The Fatherhood of God

The One Year® Chronological Bible, NKJV (Tyndale, 2013), November 5

imagesMany people cringe at the thought of the word, “Father.” It reminds them of absence or distance instead of presence and intimate involvement.

When Jesus presents Himself to Mary after the resurrection and prior to His ascension, He says, “Do not cling to Me, for I have not yet ascended to My Father; but go to My brethren and say to them, ‘I am ascending to My Father and your Father, and to My God and your God’” (Jn. 20:17). His instruction challenges her idea, as well as ours, of “Father” and “God.”

With that statement Jesus dismantles every erroneous idea about fatherhood and confronts every imperfect experience of fatherhood. The name “Father” signifies progenitor, the seed from which come our physical attributes. Jesus descends from the Father and presents, as the Son, the Father’s attributes, not physical (those He has received from Mary), but spiritual. To see Jesus is to see and experience the Heavenly Father (Jn. 14:9-10). Wisdom, love, compassion, and self-sacrifice all emanate from Him. He bears our sin on the cross so that we can be recipients of all that the Father is for Him.

Jesus declares that the same relationship that He has with His Father is possible between His Father and His followers. Never mind your faulty view of Fatherhood; He came to dismantle and replace it with His own perfect view and experience.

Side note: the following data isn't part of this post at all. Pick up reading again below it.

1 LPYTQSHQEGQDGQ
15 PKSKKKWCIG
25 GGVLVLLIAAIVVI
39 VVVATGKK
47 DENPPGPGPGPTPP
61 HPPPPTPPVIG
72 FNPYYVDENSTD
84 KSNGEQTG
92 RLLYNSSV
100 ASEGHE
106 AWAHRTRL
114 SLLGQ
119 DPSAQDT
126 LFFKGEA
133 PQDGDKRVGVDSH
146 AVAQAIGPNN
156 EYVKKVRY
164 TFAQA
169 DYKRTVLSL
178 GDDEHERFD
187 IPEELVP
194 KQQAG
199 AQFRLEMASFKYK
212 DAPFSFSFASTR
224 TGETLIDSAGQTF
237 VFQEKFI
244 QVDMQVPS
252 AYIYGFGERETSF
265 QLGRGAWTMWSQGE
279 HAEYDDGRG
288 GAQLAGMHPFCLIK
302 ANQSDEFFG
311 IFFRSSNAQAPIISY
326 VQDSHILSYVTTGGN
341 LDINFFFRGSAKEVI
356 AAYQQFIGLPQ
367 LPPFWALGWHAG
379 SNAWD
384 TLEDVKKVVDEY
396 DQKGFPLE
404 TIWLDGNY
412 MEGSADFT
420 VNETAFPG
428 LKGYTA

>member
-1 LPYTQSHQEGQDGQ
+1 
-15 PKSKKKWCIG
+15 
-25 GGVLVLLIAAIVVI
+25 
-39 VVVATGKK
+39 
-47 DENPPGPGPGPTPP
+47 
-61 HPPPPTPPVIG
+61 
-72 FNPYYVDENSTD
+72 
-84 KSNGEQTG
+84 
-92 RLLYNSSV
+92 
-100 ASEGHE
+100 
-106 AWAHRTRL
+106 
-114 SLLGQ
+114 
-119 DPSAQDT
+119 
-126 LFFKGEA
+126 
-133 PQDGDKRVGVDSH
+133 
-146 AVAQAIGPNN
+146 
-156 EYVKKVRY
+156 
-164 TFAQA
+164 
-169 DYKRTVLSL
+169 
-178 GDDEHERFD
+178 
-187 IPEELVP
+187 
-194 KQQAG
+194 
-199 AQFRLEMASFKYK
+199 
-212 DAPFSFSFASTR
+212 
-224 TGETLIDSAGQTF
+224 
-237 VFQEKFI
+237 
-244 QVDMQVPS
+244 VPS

Jesus’ relationship with His Father reveals several life-changing truths about the fatherhood of God:

  • Who the Father was for Christ, the Father is for His children today.
  • The Father’s love for Christ filtered every earthly betrayal and circumstance. He knew Whose He was; therefore, He could face any situation, including death, with peace and joy.
  • The Father’s complete acceptance of His Son Jesus mirrors His acceptance of believers today.
  • The Father’s acceptance is not based on performance, but on relationship. The Father declares His pleasure in His Son at His baptism, before any public ministry has taken place. We are therefore accepted in Him (Eph. 1:6).
  • The Father’s pleasure flows from seeing His children fulfill His purpose for their lives. As we live in our gifts and walk in our calling, we bring our Heavenly Father joy and pleasure.

Questions from today’s chronological Bible reading (Mk. 15:42-47; 16:1-11; Mt. 27:57-66; 28:1-15; Lk. 23:50-56; 24:1-12; Jn. 19:38-42; 20:1-18):
What does the lingering of the two Marys at the tomb at Jesus’ burial and their early morning post-Sabbath visit reveal about them? What message does the angel give them to deliver to the disciples? What does this reveal about the role of women in the spreading of the good news? What is the initial response to their message?
John’s Gospel includes the presence of Nicodemus at Joseph of Arimathea’s preparation of Jesus’ body and the laying of His body in the tomb. What does this reveal about Nicodemus’ faith journey, from his introduction in John 3, until Jesus’ death?
When does Mary recognize the resurrected Christ?